Why falling in love with renting makes sense
If you’re older than your mid-twenties, it’s likely you’ve grown up believing that the property ladder is your passport to happiness. If you haven’t got your foot on the bottom rung, you should, according to the perceived wisdom, be miserable. You’re trapped in a cycle of paying rent which stops you saving for a deposit, which stops you getting a mortgage which means you’re stuck renting. But if property ownership is the passport to happiness, why are more and more individuals and plenty of cultures actively embracing it?
Home-ownership hasn’t always been the norm in the UK, but a steady drive towards it has been promoted by affordable lending and government policy. In addition, in the post-war years, houses built for rent were often uninspiring, creating a desire to have a place of your own. It’s become a mindset that many cling to – even when it no longer serves our needs.
Whatever reasons we can find in the past for our obsession with owning, it’s clear that the situation is beginning to change. The private rented sector now accounts for around 20% of our housing and despite some landlords taking umbrage at tax changes, that proportion is growing. The very difficulty of getting a foot on the property ladder is causing opinions to change. With so many people renting, it’s normal. The largest proportion of renters are now in the 35-49 age bracket. Many are families with children who want stability, and more and more landlords are moving to accommodate these desires. Around 80% of tenancies are for twelve months, rather than six. Soon, open-ended tenancies, popular in many other countries will become a ‘selling’ point as landlords realise the value of a reliable long-term tenant.
The market may be forcing the issue, but there are plenty of reasons to love renting. That’s why even in healthy economies like Germany’s, people continue to rent. Renting is great, and here’s why:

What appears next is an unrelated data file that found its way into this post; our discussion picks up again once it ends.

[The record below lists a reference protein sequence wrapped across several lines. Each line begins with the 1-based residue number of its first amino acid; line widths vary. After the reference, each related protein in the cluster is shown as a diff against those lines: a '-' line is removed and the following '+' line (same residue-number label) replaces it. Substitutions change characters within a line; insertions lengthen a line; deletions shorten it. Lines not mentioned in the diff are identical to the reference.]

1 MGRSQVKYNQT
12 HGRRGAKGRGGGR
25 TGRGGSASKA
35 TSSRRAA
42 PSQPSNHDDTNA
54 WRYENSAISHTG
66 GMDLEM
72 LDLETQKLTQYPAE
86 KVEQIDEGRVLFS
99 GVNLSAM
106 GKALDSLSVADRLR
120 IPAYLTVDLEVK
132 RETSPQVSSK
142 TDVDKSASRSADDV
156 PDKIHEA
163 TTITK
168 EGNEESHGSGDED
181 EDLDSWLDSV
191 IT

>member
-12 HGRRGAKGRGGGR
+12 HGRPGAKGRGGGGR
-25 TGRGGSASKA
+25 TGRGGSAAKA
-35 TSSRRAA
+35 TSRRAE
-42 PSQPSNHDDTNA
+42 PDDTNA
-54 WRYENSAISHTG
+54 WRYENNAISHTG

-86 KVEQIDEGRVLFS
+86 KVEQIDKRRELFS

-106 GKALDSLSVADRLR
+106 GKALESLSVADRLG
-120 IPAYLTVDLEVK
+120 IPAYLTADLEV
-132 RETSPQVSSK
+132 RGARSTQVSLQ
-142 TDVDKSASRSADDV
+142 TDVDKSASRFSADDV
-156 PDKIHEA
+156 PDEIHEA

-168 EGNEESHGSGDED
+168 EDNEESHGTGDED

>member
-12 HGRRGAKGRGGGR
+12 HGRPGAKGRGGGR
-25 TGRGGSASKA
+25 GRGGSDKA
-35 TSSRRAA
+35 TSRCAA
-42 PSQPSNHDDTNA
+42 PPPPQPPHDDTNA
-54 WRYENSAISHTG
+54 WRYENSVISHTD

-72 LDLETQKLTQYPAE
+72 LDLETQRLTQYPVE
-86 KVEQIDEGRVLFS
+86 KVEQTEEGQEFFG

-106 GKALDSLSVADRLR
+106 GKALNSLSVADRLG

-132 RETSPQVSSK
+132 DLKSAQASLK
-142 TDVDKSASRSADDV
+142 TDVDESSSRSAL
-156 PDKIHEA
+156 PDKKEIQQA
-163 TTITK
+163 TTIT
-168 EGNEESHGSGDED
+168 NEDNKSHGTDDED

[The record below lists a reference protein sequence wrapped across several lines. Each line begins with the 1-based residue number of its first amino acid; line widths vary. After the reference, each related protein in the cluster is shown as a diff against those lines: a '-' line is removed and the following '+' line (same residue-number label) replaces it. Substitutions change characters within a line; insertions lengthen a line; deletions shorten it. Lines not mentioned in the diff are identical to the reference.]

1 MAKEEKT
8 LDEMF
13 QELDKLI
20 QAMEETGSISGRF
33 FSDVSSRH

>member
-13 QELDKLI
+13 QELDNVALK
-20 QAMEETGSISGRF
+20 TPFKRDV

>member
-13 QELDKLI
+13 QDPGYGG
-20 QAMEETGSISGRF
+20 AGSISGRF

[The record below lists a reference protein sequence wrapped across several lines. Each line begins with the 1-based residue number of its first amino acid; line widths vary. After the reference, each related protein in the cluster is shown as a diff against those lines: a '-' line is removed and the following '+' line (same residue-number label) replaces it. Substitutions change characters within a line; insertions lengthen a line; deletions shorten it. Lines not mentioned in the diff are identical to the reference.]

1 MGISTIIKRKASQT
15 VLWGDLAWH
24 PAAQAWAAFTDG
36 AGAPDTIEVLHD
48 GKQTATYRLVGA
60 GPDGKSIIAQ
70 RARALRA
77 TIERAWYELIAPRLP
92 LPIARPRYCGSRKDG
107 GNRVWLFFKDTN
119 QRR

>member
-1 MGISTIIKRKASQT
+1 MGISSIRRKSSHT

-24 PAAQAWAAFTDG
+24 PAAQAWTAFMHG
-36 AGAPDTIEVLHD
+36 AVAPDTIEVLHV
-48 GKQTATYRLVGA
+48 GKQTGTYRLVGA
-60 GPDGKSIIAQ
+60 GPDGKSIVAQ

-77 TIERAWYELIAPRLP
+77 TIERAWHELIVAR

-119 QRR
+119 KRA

Renting is flexible
In some situations, owning a property can feel like having a millstone around your neck. Renting gives you more opportunities when your circumstances change. Renting suits the way we live and work now. Get a new job in a different city, change who you live with or downsize if it suits. If you want to take a year-long sabbatical and travel the world there’s nothing to worry about.
Renting reduces hassle
Property ownership comes with a hefty dose of responsibility. With a rental, someone else takes care of the maintenance, checks the appliances and ensures your home is a safe place to live.
You know the costs
Mortgage rates can fluctuate, but it’s easier to budget when your outgoings are predictable. Any big maintenance bills that arise are the landlord’s responsibility. You’re safe if property prices start to take a tumble – renting is a great option when the economy is struggling. What’s more, your upfront costs are a fraction of those involved in home ownership. Your insurance costs will also be lower because you’re not paying for cover on the building.
Tenants are driving a lot of the changes in the renting landscape and that’s fantastic. When renting stops becoming a temporary measure and becomes a genuine positive choice – a trend that’s already in progress – we’ll see more and more tenancies designed around the needs of tenants. And we’ll see more rental properties being shaped into the long-term homes that tenants crave.
Renting is much, much more than the result of a failure to get on a property ladder. It’s about freedom, flexibility and living with less stress. The sooner we lose our cultural attachment to owning the places we call home, the better.